Dugar is a traditional crop in Dhofar in the rain-fed, rock-walled mountain farms which were usually planted on June 21.

I am glad I have finally found a good photo on social media.

dugar

 

Foodways – Images of Galley Kitchens

All houses have one large kitchen for the household. However, sometimes a married couple will have their own, small kitchen as larger and newer houses may have small suites for each married son. This will usually consist of a bedroom with attached bathroom and a sitting room which might have a galley kitchen with a small sink and microwave so they can make tea and simple meals for themselves. Below is an example of a galley kitchen taken from a social media posting about a newly-wed’s room.

 

Foodways – Where to Eat: Kitchen, Salle, Majlis

As part of my Foodways in Southern Oman project, this is the one of several planned posts using photos with commentary to explain aspects of how food/ meals are cooked and served in the Dhofar region. Again, I would like to thank all of my Omani friends and informants who took and allowed me to use these photos. I am very grateful for your support of me and this project.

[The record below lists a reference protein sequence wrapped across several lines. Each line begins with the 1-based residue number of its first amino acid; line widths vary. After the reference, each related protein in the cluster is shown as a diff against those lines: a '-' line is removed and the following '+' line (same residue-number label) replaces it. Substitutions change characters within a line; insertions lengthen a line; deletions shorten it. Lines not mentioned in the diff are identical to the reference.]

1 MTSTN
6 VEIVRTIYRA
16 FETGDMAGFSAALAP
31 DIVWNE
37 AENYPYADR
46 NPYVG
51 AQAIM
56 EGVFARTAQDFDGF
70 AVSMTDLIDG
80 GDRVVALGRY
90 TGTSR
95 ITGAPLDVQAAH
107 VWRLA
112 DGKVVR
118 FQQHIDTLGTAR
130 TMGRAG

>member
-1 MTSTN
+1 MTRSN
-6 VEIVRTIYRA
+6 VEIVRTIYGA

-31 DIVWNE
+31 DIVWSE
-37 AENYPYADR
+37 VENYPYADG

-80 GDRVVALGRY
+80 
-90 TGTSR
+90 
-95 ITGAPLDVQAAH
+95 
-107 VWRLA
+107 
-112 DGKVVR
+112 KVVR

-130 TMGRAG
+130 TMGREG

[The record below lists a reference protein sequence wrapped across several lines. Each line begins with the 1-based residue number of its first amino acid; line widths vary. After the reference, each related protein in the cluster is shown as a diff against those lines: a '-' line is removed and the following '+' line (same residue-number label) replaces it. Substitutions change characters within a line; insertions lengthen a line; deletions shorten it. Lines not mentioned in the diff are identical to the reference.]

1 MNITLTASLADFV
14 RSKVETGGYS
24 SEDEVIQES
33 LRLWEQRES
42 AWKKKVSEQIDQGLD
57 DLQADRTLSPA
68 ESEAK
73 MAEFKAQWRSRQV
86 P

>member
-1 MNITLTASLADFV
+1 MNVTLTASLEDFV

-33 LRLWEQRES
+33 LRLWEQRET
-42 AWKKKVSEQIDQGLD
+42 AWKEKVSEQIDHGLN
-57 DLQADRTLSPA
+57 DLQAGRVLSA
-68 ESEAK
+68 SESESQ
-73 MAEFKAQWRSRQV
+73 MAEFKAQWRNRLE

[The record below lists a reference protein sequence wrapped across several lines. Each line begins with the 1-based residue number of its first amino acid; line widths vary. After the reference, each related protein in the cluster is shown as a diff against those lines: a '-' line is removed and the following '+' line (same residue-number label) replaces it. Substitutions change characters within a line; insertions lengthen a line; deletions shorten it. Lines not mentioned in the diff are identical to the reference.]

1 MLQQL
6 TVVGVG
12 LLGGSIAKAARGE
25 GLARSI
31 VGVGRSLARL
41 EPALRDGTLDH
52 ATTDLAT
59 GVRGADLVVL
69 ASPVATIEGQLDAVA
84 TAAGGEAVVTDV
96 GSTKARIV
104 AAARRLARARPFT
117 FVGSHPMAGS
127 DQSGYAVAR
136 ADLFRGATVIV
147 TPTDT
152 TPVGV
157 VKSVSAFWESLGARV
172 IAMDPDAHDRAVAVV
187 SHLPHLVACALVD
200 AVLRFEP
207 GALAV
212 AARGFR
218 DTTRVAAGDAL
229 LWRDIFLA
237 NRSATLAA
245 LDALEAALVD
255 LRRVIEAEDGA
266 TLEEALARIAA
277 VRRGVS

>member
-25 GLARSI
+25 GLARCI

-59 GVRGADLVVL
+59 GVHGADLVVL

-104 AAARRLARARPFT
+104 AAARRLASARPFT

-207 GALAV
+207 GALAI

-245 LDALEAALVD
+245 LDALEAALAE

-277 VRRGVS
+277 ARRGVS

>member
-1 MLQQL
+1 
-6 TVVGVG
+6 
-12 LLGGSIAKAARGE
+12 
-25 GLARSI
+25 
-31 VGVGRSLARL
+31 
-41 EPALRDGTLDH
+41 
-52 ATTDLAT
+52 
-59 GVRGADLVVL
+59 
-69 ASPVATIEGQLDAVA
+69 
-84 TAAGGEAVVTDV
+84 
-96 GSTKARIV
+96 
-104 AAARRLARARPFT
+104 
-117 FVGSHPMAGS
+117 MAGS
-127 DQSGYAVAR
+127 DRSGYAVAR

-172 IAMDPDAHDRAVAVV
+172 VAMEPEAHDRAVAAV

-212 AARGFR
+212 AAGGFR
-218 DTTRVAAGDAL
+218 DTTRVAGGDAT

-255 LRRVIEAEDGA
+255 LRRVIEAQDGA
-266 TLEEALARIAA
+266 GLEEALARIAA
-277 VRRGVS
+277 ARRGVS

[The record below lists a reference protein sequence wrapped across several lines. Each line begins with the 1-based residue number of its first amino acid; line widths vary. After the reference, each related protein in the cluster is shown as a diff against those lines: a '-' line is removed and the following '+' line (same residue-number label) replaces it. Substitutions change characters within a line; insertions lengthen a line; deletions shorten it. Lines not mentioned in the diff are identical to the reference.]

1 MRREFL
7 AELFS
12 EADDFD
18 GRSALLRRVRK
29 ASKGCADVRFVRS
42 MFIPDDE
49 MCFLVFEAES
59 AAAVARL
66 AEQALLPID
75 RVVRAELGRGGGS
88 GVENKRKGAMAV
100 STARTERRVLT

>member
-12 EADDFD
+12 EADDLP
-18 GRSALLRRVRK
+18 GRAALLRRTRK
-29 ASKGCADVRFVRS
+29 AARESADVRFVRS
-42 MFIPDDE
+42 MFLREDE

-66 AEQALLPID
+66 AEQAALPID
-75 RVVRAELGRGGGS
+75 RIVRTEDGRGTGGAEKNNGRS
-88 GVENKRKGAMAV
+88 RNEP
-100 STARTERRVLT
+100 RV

Many Omani families in Dhofar eat while sitting on the floor of the salle or majlis. When the food is ready and the person in charge of the meal has decided it is time to eat, instructions are given to lay the “table” (light plastic drop-cloth that comes in roll) and people will clear the area, moving toys if they are in the salle, brushing sand off the mat if on a picnic. The cook puts the dish on a platter and brings it to the eating place; everyone else grabs whatever is necessary such as Kleenex, limes, bottles of hot sauce or drinks and washes their hands.

Usually there is a round platter of rice and protein (camel, cow or goat meat, fish or chicken) in the middle and small plates with bread, salad or chutney set around it. Food such as rice is eaten with the right hand; bowls and spoons are used for soup, cut-up fruit, etc. If the food, for example baked vegetables, can’t be eaten by hand, a stack of plates are placed on the drop cloth and the woman in charge of cooking will ladle the food onto the places and pass them around.